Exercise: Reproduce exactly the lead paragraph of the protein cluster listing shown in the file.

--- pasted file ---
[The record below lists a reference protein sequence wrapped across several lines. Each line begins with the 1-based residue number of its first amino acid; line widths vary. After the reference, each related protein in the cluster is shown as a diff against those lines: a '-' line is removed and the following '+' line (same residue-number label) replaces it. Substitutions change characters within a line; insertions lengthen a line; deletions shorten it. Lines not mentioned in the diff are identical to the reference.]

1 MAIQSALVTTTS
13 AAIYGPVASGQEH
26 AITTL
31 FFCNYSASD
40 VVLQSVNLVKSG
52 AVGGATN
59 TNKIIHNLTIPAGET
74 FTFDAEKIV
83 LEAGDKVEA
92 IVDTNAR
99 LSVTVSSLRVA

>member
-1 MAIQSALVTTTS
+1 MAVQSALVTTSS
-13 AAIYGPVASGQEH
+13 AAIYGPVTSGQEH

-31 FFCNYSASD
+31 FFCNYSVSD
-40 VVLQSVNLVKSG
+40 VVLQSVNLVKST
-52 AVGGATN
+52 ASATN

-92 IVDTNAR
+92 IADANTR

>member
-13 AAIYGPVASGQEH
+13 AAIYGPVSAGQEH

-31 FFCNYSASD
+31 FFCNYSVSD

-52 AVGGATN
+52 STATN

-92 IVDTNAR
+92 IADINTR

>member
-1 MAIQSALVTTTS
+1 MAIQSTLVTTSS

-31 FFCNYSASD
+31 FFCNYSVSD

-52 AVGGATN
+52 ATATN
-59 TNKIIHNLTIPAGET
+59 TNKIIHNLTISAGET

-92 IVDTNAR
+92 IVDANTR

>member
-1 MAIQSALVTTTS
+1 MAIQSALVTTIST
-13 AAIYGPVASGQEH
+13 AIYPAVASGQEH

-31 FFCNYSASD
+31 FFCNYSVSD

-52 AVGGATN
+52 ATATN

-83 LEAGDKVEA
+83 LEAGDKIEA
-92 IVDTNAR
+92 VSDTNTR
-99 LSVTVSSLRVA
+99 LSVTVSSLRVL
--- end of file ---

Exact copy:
[The record below lists a reference protein sequence wrapped across several lines. Each line begins with the 1-based residue number of its first amino acid; line widths vary. After the reference, each related protein in the cluster is shown as a diff against those lines: a '-' line is removed and the following '+' line (same residue-number label) replaces it. Substitutions change characters within a line; insertions lengthen a line; deletions shorten it. Lines not mentioned in the diff are identical to the reference.]